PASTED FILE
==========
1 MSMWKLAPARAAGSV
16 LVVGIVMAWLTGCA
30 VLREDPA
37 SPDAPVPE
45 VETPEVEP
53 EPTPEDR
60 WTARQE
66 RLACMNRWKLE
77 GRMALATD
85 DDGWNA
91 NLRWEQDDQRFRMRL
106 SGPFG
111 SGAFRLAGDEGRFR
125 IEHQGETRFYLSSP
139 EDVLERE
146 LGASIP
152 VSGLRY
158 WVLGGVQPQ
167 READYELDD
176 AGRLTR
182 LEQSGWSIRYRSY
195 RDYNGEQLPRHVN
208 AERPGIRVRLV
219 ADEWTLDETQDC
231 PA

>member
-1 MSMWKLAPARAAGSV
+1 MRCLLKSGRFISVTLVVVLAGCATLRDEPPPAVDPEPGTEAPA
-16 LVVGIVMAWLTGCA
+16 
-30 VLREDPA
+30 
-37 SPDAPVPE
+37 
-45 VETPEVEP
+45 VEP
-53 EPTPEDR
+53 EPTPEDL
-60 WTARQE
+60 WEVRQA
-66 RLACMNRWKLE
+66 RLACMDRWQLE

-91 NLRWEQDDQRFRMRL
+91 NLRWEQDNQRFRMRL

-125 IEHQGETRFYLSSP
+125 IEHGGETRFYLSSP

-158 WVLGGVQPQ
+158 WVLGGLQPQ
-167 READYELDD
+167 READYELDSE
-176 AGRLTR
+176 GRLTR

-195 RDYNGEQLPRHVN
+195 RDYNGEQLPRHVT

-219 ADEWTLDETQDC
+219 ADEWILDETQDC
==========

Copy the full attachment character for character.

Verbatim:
1 MSMWKLAPARAAGSV
16 LVVGIVMAWLTGCA
30 VLREDPA
37 SPDAPVPE
45 VETPEVEP
53 EPTPEDR
60 WTARQE
66 RLACMNRWKLE
77 GRMALATD
85 DDGWNA
91 NLRWEQDDQRFRMRL
106 SGPFG
111 SGAFRLAGDEGRFR
125 IEHQGETRFYLSSP
139 EDVLERE
146 LGASIP
152 VSGLRY
158 WVLGGVQPQ
167 READYELDD
176 AGRLTR
182 LEQSGWSIRYRSY
195 RDYNGEQLPRHVN
208 AERPGIRVRLV
219 ADEWTLDETQDC
231 PA

>member
-1 MSMWKLAPARAAGSV
+1 MRCLLKSGRFISVTLVVVLAGCATLRDEPPPAVDPEPGTEAPA
-16 LVVGIVMAWLTGCA
+16 
-30 VLREDPA
+30 
-37 SPDAPVPE
+37 
-45 VETPEVEP
+45 VEP
-53 EPTPEDR
+53 EPTPEDL
-60 WTARQE
+60 WEVRQA
-66 RLACMNRWKLE
+66 RLACMDRWQLE

-91 NLRWEQDDQRFRMRL
+91 NLRWEQDNQRFRMRL

-125 IEHQGETRFYLSSP
+125 IEHGGETRFYLSSP

-158 WVLGGVQPQ
+158 WVLGGLQPQ
-167 READYELDD
+167 READYELDSE
-176 AGRLTR
+176 GRLTR

-195 RDYNGEQLPRHVN
+195 RDYNGEQLPRHVT

-219 ADEWTLDETQDC
+219 ADEWILDETQDC